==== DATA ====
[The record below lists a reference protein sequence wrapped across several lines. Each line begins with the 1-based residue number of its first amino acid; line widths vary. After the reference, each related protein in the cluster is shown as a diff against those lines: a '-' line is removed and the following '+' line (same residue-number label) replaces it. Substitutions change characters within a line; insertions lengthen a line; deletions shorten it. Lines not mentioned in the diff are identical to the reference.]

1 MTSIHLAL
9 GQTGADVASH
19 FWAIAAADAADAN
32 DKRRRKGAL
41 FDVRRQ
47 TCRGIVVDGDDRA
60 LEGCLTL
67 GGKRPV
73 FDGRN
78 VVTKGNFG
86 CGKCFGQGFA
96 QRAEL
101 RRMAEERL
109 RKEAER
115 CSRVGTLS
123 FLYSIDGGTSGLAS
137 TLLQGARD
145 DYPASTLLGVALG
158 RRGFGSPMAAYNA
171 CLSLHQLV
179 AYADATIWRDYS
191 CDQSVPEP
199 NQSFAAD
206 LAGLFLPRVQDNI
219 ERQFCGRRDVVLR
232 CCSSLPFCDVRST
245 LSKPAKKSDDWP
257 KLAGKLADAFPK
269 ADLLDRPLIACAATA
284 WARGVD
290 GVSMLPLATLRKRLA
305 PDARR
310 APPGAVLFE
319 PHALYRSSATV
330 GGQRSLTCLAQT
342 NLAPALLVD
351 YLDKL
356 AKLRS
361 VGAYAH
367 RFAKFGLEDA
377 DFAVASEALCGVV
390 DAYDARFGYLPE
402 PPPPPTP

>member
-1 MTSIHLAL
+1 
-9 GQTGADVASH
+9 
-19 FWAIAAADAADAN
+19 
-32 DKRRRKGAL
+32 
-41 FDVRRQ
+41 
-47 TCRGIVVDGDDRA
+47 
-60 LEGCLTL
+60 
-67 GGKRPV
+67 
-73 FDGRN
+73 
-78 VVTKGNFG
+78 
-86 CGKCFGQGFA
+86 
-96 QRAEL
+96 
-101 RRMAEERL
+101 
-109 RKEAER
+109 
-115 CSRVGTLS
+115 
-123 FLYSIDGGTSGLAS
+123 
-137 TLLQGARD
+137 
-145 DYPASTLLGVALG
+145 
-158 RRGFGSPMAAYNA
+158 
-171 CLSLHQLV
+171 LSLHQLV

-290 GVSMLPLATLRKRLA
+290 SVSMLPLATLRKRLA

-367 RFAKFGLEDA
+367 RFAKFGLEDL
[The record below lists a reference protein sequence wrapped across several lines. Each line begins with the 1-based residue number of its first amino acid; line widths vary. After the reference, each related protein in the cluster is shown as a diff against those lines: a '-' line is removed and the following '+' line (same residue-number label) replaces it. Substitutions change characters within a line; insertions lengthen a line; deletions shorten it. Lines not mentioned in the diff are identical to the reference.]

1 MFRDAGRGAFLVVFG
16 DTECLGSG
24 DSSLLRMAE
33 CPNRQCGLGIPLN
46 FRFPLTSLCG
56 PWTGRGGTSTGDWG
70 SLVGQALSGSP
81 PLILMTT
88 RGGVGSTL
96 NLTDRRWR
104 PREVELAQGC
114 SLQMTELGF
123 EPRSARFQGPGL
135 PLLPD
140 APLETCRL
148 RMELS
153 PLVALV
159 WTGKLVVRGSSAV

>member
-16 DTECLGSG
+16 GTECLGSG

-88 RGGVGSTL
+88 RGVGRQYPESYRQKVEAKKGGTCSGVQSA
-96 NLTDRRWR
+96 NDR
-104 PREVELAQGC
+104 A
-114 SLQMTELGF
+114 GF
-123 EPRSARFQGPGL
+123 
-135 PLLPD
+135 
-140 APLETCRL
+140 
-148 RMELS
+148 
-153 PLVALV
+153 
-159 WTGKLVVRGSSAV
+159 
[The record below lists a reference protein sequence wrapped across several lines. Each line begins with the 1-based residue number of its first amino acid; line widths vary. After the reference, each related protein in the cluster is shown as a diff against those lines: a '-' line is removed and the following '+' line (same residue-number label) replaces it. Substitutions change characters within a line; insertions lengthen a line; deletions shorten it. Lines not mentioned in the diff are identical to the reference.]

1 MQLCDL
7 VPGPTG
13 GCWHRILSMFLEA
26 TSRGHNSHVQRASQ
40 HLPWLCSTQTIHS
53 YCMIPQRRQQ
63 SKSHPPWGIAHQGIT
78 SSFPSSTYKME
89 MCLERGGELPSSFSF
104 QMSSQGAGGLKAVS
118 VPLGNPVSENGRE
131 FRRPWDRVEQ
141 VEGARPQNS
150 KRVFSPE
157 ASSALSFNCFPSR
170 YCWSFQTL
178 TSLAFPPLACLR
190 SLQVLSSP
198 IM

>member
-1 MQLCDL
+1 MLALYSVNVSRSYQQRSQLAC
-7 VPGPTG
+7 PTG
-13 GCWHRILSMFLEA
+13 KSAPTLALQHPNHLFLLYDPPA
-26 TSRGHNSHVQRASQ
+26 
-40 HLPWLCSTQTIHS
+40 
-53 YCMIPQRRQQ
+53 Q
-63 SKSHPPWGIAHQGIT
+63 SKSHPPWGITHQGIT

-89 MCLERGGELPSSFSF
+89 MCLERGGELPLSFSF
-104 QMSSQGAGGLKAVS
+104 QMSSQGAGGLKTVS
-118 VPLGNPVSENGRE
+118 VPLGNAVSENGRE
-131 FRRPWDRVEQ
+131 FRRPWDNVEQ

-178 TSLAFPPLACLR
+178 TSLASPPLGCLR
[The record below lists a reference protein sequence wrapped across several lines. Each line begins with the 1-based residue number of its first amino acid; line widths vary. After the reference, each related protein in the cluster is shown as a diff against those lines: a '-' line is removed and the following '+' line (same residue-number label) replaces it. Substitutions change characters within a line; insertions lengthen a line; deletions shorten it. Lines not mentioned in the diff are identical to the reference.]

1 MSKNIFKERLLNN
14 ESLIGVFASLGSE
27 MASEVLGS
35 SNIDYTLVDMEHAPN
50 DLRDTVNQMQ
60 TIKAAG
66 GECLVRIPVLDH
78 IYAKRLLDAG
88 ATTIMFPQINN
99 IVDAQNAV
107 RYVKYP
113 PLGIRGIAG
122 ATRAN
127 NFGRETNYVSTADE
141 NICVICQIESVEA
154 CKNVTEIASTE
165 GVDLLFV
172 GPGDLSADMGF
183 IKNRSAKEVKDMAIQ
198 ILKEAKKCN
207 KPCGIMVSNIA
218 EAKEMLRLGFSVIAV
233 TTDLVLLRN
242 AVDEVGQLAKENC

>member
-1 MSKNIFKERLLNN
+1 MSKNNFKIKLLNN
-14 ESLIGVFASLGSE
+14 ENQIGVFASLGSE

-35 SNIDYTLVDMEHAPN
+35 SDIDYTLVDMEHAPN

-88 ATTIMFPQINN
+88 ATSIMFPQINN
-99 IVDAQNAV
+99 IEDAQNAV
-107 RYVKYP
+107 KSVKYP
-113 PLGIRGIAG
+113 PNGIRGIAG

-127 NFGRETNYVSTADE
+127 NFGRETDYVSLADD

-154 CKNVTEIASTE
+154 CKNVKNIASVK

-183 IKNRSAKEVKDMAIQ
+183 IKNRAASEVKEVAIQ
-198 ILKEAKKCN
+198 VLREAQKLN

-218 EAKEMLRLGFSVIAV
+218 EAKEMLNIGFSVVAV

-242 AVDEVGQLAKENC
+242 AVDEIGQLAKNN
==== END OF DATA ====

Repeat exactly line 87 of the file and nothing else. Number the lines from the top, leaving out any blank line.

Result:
+290 SVSMLPLATLRKRLA